Primary school teachers say the Government's plan to close two of New Zealand's four residential special schools will force children with severe intellectual disabilities and behavioural issues back into mainstream education and put pressure on schools, families and communities.
Education Minister Hekia Parata yesterday announced Halswell Residential College in Christchurch and Auckland's Westbridge Residential School would remain open, but it is proposing to close Salisbury Residential School in Nelson and McKenzie Residential School in Christchurch.
It is part of a new mixed model for special education which will expand tailored individual services for students with complex needs within their own communities.
The schools have 28 days to respond to the plan.
The primary teachers' union, the Educational Institute, says there is inadequate long-term funding to push high-needs students back into mainstream schools because additional funding would only be available to schools for up to two years.
National president Ian Leckie said after that, schools would be expected to fund specialised support from their own budgets.
However Parata told reporters the Educational Institute was wrong as extra money to support mainstream schools who took on high-needs students would be provided indefinitely.
The four residential special schools were staffed with highly trained and qualified special education teachers.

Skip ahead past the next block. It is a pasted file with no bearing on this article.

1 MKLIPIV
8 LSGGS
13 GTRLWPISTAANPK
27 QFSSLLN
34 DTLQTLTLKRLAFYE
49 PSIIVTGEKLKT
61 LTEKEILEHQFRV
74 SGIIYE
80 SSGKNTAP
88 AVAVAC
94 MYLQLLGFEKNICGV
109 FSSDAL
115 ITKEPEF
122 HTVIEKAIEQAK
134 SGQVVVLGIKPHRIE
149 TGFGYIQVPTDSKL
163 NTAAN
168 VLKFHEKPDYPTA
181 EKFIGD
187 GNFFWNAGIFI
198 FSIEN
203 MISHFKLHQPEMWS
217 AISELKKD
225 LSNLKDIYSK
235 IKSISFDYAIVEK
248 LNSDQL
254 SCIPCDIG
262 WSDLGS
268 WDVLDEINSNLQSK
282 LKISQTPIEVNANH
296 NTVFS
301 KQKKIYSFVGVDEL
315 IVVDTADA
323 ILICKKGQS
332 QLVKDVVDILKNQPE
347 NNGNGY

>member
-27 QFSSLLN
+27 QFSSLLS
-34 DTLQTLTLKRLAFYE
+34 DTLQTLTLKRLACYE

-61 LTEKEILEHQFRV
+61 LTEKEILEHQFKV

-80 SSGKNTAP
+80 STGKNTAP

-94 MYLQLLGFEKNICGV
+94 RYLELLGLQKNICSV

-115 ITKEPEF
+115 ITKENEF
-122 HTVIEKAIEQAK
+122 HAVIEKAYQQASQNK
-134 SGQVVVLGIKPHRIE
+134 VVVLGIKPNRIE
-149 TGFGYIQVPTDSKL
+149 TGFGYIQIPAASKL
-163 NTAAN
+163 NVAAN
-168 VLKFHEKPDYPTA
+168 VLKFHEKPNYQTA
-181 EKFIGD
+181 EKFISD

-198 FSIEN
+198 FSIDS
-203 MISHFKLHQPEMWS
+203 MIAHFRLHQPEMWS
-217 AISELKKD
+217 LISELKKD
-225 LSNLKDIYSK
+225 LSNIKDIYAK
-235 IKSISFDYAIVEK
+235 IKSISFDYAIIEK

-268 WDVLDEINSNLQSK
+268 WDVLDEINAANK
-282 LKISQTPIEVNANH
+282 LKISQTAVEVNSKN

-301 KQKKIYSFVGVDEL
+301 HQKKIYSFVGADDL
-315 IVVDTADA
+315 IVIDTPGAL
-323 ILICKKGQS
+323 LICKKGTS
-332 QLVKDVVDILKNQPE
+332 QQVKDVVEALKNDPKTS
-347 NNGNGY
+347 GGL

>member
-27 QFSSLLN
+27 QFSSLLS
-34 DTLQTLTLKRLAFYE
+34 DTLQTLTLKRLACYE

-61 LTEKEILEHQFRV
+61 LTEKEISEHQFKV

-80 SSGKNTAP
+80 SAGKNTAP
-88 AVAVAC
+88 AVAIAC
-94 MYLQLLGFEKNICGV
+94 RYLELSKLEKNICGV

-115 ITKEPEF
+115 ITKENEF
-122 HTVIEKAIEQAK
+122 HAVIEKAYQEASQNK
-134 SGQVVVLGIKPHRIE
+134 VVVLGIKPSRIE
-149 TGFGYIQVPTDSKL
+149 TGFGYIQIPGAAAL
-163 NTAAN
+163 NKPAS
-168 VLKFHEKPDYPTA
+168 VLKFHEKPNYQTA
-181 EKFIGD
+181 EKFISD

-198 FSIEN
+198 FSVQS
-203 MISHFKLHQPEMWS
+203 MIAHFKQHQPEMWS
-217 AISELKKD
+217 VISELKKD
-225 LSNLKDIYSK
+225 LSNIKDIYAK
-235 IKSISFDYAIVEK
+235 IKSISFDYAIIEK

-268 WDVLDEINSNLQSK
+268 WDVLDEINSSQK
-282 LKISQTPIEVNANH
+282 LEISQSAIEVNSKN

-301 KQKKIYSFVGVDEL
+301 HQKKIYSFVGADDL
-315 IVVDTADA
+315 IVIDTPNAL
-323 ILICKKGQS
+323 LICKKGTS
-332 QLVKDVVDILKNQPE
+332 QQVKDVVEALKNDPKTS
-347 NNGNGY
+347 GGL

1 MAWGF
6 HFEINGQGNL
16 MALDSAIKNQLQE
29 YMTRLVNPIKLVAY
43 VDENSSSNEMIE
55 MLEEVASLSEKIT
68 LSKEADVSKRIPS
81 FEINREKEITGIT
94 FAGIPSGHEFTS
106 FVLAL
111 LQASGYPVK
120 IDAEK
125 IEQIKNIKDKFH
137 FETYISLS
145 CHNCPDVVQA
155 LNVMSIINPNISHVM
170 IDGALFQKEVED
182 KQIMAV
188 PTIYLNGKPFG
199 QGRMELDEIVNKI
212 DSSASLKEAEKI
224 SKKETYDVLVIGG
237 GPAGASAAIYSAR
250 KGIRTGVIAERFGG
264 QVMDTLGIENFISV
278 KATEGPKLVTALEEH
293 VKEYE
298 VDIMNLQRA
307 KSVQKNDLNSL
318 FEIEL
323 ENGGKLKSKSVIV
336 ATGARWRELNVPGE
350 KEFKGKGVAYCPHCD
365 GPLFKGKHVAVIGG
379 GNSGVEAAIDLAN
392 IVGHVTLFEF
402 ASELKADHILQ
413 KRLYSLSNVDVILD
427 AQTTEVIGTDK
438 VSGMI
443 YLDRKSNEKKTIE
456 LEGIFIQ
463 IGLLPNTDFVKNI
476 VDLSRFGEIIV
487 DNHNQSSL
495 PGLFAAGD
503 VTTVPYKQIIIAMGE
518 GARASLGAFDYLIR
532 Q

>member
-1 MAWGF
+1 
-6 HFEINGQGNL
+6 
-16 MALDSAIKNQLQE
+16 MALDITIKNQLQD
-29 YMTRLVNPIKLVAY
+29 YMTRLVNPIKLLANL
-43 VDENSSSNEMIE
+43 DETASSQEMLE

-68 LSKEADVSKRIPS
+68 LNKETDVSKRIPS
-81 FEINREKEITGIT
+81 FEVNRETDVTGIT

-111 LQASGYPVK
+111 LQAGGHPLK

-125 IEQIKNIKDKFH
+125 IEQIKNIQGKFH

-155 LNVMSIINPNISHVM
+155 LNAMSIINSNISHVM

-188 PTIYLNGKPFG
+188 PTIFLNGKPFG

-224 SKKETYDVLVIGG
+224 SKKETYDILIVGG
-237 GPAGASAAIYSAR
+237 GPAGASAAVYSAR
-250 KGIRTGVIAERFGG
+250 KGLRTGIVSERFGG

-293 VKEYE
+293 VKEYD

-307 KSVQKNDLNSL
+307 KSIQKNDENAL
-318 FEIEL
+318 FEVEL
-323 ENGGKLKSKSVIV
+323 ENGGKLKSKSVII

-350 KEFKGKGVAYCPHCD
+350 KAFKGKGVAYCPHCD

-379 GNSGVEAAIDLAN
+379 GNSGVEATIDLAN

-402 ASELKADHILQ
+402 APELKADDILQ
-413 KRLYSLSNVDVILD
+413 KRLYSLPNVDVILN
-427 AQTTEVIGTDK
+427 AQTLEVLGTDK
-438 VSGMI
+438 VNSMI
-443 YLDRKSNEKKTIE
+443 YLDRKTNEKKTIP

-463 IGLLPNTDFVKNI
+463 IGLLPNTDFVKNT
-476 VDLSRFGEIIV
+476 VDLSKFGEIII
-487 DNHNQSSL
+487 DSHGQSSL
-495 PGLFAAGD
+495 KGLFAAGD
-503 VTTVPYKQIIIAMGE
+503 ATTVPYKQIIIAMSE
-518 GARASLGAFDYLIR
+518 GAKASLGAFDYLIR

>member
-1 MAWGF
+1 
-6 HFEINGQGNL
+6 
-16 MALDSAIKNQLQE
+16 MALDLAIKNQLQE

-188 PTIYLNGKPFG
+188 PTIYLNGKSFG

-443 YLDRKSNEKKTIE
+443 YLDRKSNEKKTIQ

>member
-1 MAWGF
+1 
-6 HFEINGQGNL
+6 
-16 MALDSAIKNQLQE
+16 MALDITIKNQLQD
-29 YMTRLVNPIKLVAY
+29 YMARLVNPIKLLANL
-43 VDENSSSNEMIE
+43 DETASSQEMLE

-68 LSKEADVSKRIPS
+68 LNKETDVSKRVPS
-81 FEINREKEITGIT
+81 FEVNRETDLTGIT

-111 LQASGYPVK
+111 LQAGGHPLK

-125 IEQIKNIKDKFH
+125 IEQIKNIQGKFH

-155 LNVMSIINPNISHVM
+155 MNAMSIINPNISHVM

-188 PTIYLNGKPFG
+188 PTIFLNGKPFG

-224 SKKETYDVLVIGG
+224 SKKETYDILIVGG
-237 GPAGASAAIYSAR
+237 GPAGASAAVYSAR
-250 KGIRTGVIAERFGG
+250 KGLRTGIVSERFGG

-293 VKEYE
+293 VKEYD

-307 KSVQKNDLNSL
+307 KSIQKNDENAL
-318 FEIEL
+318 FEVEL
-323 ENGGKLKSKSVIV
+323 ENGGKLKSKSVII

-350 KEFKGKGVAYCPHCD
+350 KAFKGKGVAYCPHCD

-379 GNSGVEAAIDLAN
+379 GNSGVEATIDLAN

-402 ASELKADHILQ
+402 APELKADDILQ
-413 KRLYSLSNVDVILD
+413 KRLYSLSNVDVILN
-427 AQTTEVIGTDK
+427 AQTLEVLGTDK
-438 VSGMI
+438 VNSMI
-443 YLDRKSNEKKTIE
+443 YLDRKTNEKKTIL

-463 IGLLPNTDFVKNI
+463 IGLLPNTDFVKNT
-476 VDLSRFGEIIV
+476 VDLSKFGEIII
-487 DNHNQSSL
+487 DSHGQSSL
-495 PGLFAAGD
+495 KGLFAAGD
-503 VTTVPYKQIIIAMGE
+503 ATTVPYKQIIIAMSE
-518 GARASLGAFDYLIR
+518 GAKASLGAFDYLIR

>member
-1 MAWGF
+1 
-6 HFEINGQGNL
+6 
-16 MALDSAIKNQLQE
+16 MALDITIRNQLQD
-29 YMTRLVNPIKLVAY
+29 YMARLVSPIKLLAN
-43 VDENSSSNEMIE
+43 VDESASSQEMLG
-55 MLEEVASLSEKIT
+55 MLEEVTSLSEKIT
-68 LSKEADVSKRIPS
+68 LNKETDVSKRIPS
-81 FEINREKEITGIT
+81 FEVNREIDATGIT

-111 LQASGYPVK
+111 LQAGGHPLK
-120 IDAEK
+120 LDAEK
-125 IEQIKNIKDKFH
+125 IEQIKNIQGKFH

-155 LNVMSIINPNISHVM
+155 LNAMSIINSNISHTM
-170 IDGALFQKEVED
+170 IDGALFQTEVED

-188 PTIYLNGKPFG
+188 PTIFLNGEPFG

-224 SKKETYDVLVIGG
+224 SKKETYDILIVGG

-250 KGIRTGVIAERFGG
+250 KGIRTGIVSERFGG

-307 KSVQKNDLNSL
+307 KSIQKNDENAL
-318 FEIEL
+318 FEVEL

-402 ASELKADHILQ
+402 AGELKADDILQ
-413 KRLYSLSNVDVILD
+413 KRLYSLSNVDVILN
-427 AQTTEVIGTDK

"Schools will struggle to provide that level of care, especially once targeting funding is removed. This will inevitably place further pressure on teachers and families of these children," Leckie said.
Labour's special education spokesperson, Chris Hipkins, said the plan was another "class sizes-style decision" based on costs, not children.
In June Parata was forced into an embarrassing backdown over plans to increase class sizes after outrage from teachers and parents.
Hipkins said the Education Ministry's discussion document made it very clear the changes were about saving money.
"It costs about $84,200 per year to educate a student at a residential school, whereas the new 'wrap-around' model the minister speaks of costs $29,000 a year. These kids are getting short-changed."
Parata had made decision about the schools without visiting them, he said.
"I have visited all four schools and I'm very open about the fact that my perspective has changed completely as a result."
The schools provided desperately-needed respite for the childrens' families, Hipkins said.
Parata today said the two schools remaining open would be able to cater for the same amount of students the four schools did now. Most students who needed such services were in the North Island.
Any money saved would go back into the coffers for additional services.
"We have also found that the evidence supports the fact that there are better, more sustainable outcomes for students where that service can be provided to them in their home community," she told Radio New Zealand.
"Residential schools provide part of that service but inevitably, our students need to go and be re-integrated back into their home communities and what this proposal does is provide an 'and and' solution, not an 'either, or'."
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